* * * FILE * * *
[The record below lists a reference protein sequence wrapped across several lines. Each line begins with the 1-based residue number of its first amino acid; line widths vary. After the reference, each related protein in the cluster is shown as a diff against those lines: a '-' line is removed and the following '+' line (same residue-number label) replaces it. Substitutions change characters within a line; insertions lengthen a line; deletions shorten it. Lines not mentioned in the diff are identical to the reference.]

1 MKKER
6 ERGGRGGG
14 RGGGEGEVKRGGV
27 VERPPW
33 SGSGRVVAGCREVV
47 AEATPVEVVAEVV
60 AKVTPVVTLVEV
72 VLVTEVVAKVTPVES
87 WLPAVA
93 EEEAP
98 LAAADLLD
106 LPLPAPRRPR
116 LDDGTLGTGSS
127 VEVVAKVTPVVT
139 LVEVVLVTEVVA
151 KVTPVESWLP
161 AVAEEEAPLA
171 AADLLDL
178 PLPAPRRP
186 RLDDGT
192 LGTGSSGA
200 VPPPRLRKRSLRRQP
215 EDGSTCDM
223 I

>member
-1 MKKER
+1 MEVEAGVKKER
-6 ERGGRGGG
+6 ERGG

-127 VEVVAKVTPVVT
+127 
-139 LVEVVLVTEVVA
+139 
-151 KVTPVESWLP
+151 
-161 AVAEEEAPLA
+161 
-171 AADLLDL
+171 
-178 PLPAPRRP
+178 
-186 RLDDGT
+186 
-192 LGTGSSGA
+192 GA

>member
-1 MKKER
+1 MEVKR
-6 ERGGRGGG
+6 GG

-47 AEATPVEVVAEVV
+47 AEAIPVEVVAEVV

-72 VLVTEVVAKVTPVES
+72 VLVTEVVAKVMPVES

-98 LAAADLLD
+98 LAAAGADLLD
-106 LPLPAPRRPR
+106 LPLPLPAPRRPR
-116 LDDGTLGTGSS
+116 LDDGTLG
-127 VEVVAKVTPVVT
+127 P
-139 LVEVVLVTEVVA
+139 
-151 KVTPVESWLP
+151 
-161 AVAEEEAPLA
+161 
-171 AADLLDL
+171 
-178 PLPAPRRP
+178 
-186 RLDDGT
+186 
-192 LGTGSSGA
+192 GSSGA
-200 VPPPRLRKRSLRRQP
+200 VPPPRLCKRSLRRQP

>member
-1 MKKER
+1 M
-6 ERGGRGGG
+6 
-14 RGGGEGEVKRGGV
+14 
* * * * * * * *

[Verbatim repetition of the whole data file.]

[The record below lists a reference protein sequence wrapped across several lines. Each line begins with the 1-based residue number of its first amino acid; line widths vary. After the reference, each related protein in the cluster is shown as a diff against those lines: a '-' line is removed and the following '+' line (same residue-number label) replaces it. Substitutions change characters within a line; insertions lengthen a line; deletions shorten it. Lines not mentioned in the diff are identical to the reference.]

1 MKKER
6 ERGGRGGG
14 RGGGEGEVKRGGV
27 VERPPW
33 SGSGRVVAGCREVV
47 AEATPVEVVAEVV
60 AKVTPVVTLVEV
72 VLVTEVVAKVTPVES
87 WLPAVA
93 EEEAP
98 LAAADLLD
106 LPLPAPRRPR
116 LDDGTLGTGSS
127 VEVVAKVTPVVT
139 LVEVVLVTEVVA
151 KVTPVESWLP
161 AVAEEEAPLA
171 AADLLDL
178 PLPAPRRP
186 RLDDGT
192 LGTGSSGA
200 VPPPRLRKRSLRRQP
215 EDGSTCDM
223 I

>member
-1 MKKER
+1 MEVEAGVKKER
-6 ERGGRGGG
+6 ERGG

-127 VEVVAKVTPVVT
+127 
-139 LVEVVLVTEVVA
+139 
-151 KVTPVESWLP
+151 
-161 AVAEEEAPLA
+161 
-171 AADLLDL
+171 
-178 PLPAPRRP
+178 
-186 RLDDGT
+186 
-192 LGTGSSGA
+192 GA

>member
-1 MKKER
+1 MEVKR
-6 ERGGRGGG
+6 GG

-47 AEATPVEVVAEVV
+47 AEAIPVEVVAEVV

-72 VLVTEVVAKVTPVES
+72 VLVTEVVAKVMPVES

-98 LAAADLLD
+98 LAAAGADLLD
-106 LPLPAPRRPR
+106 LPLPLPAPRRPR
-116 LDDGTLGTGSS
+116 LDDGTLG
-127 VEVVAKVTPVVT
+127 P
-139 LVEVVLVTEVVA
+139 
-151 KVTPVESWLP
+151 
-161 AVAEEEAPLA
+161 
-171 AADLLDL
+171 
-178 PLPAPRRP
+178 
-186 RLDDGT
+186 
-192 LGTGSSGA
+192 GSSGA
-200 VPPPRLRKRSLRRQP
+200 VPPPRLCKRSLRRQP

>member
-1 MKKER
+1 M
-6 ERGGRGGG
+6 
-14 RGGGEGEVKRGGV
+14 